For years, there was a formula indie bands could follow to land record deals. Jeff Saltzman, a longtime Berkeley-based music producer and former manager of Green Day, recalled how emerging punk and rock groups would build a following in their hometown, record a demo, and send it off to labels.
They would then do a showcase, and if there was interest from multiple labels, they would get a record contract fairly quickly. “That was it. These bands were often signed off of a demo,” said Saltzman, who has produced music by The Killers, Blondie, and Death Cab For Cutie. “And the bands spent months making these records. … That’s how you get your sound.”
That model has effectively disappeared over the last decade or so. But the talent has not. And the veteran producer is now working to help bridge that gap in Oakland through a compilation album he is recording with some of the city’s promising and ambitious indie groups. The album, Oakland Grit, will showcase twelve Oakland bands and artists — high-caliber musicians who, Saltzman said, would have likely scored traditional record deals under the old paradigm.
“It’s a whole bunch of great new young bands, and that’s the most exciting part,” said Saltzman, who grew up in San Francisco and now records at Skyline Studios in North Oakland.
The compilation is a joint project of Sarah Sexton, who runs the entertainment company Oaktown Indie Mayhem, and Angelica Tavella, the founder of Oakland Drops Beats Music Crawl, a new festival that launched in April. The team has released two preview tracks, one by Tavella, who performs under the moniker Nyx, and another by Whiskerman, an Oakland-based rock group. The full compilation will be released next month.
Sexton and Tavella selected a diverse mix of artists, mostly across the spectrum of indie rock and pop. In addition to Nyx and Whiskerman, the lineup includes rock groups B. Hamilton and French Cassettes; pop fusion groups Big Tree, Foxtails Brigade, Perhapsy, Waterstrider, and Yassou Benedict; and vocalists Jennifer Johns, Emily Moldy, and Lila Rose. Bay Area-based music producer Mikael Johnston is mixing the tracks.
“We’re capturing a certain moment of time in Oakland,” said Tavella. “We were having trouble confining it to a certain sound, since there is so much good music here.”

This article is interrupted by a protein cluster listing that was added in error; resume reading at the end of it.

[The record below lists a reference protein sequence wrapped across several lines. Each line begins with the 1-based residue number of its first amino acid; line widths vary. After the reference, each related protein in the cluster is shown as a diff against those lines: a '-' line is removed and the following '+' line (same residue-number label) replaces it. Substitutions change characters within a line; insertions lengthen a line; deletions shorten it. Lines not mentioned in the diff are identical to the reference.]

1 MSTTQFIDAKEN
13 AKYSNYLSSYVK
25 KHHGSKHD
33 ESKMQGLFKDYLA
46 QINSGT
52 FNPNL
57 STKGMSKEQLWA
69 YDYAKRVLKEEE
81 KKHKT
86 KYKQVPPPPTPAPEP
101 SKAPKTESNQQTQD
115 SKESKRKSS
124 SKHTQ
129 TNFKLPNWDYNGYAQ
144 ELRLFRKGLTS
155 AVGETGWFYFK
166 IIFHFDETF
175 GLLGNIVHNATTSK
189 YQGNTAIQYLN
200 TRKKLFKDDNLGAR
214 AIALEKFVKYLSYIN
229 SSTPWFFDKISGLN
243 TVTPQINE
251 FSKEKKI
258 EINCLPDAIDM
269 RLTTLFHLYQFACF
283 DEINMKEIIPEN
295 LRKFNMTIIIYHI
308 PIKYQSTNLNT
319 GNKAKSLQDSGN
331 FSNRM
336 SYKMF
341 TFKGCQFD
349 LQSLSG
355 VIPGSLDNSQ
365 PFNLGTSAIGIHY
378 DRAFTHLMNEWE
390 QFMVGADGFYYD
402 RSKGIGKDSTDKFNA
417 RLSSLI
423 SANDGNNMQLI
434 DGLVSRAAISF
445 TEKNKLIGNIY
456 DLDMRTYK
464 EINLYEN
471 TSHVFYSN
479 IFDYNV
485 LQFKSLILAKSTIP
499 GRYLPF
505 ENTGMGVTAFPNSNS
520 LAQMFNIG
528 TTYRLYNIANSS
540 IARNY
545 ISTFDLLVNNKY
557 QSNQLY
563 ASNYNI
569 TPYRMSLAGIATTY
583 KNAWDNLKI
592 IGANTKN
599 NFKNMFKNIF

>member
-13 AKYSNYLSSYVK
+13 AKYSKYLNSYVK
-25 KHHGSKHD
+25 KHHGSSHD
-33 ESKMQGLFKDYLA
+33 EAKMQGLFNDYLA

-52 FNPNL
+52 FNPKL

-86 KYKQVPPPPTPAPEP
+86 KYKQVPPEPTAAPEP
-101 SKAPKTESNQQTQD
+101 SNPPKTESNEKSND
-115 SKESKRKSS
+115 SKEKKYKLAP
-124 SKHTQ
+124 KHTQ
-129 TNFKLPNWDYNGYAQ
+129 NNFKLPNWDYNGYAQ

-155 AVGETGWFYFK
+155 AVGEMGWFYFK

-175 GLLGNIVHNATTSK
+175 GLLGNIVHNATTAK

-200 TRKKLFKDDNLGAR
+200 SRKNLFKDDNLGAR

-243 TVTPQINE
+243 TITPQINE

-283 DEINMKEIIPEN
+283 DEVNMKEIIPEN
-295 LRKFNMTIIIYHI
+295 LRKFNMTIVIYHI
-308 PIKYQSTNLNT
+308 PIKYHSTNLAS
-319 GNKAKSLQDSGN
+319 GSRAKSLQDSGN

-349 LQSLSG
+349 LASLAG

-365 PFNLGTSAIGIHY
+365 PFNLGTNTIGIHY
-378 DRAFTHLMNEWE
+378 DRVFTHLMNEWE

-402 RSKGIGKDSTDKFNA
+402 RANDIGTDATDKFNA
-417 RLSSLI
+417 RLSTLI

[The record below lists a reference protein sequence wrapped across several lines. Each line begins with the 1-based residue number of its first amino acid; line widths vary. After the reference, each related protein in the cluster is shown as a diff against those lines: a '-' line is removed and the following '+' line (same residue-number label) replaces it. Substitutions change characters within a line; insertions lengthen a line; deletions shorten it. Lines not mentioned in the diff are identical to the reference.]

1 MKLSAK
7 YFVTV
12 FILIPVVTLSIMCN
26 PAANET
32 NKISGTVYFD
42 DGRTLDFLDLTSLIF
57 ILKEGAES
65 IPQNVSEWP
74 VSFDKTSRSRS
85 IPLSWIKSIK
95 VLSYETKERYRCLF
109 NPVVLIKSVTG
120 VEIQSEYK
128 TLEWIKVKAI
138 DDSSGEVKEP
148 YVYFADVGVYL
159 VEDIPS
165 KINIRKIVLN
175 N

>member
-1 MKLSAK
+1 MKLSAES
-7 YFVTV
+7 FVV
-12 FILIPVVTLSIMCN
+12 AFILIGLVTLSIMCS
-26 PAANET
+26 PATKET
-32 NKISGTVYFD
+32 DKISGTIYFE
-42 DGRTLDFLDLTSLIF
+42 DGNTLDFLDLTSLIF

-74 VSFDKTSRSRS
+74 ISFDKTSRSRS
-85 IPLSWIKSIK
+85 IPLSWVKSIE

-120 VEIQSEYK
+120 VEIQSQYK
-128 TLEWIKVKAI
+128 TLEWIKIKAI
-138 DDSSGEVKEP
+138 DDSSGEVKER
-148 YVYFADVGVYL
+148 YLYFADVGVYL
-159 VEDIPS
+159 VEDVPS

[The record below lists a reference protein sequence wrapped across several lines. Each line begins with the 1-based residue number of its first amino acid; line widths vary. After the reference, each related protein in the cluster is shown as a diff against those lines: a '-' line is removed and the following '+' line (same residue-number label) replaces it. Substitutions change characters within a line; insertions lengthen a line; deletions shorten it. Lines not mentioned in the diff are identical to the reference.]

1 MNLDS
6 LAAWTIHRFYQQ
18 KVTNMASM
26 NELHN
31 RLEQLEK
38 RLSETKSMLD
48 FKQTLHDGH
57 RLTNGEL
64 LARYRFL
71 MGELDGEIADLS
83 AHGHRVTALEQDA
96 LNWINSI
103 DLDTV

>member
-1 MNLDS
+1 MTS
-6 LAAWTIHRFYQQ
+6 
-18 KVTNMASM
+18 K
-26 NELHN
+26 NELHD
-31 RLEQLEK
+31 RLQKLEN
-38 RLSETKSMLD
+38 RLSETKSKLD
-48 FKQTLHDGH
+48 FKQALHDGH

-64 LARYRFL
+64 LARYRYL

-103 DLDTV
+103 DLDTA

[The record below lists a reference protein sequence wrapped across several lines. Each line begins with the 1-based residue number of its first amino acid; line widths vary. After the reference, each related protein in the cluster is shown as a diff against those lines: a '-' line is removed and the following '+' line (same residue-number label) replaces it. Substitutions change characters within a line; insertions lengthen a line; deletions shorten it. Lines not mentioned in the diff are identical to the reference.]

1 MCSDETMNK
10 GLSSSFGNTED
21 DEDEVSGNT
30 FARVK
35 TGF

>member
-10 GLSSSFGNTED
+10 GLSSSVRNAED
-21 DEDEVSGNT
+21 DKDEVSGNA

The compilation builds on the efforts of Tavella and Sexton to elevate the Oakland music scene through their various projects. As a prolific booker and promoter in Oakland, Sexton works with a number of local venues and is the official booking partner for Awaken Café, where, this fall, she will be hosting the second annual Mayhem Fest, a battle-of-the-bands style competition and festival.
“There’s really a music industry that’s growing here in Oakland,” said Sexton. “Some people think that if they’re going to make it as professional musicians, they have to move to New York or LA, but that’s not the case.”
Tavella, who is also recording her EP with Saltzman and producing the second Drops Beats Music Crawl this Saturday in downtown, added: “The idea of the compilation is that there’s a ton of cross-promotion and cross-pollination.” Sexton noted that they are also launching a web platform showcasing interviews and photo shoots with the Oakland Grit artists.
Jennifer Johns, an Oakland native and soul singer who has an upbeat dancehall track on the compilation, said she didn’t previously know a lot of the artists on the album, which was one of the draws of the project. “How fucking exciting — there are all these new musicians and all these different sounds happening,” she said, adding that the album is a good opportunity for Oakland newcomers to collaborate with longtime East Bay musicians.
The compilation will be released online, and artists will be free to use the recordings on future albums and projects. And while the styles of music represented are diverse, Saltzman’s methodical recording process and the indie garage style are common threads, making the final product more than just a disjointed mixtape.
For each song on the album, Saltzman is volunteering three days of his recording services — typically noon to midnight, or much later — in the studio, which features three different tracking rooms, two control rooms, and vintage gear. Saltzman said that he encourages experimentation, which is evident on Whiskerman’s track, “Paradise,” a dark rock/soul ballad that features the haunting falsetto melodies of lead vocalist Graham Patzner over strings and synthesizer. The slow-march rhythm of the six-minute song takes a sharp turn at the four-minute mark, when the track transitions to an uptempo, improvised section with sitars, and dissonant, distant vocals, making something of an eerie orchestral breakdown.
“There’s going to be this underlying theme,” Sexton said, describing Saltzman’s signature production. “You can’t really pinpoint what it is, but you’re going to know it when you hear it. It’s just going to be an absolutely beautiful masterpiece.”